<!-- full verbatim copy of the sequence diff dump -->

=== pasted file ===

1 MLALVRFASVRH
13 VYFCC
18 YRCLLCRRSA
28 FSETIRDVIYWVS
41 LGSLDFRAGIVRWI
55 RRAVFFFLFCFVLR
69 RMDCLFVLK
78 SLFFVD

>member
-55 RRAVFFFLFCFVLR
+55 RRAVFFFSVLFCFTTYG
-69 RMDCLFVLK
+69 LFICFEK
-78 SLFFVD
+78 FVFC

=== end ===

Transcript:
1 MLALVRFASVRH
13 VYFCC
18 YRCLLCRRSA
28 FSETIRDVIYWVS
41 LGSLDFRAGIVRWI
55 RRAVFFFLFCFVLR
69 RMDCLFVLK
78 SLFFVD

>member
-55 RRAVFFFLFCFVLR
+55 RRAVFFFSVLFCFTTYG
-69 RMDCLFVLK
+69 LFICFEK
-78 SLFFVD
+78 FVFC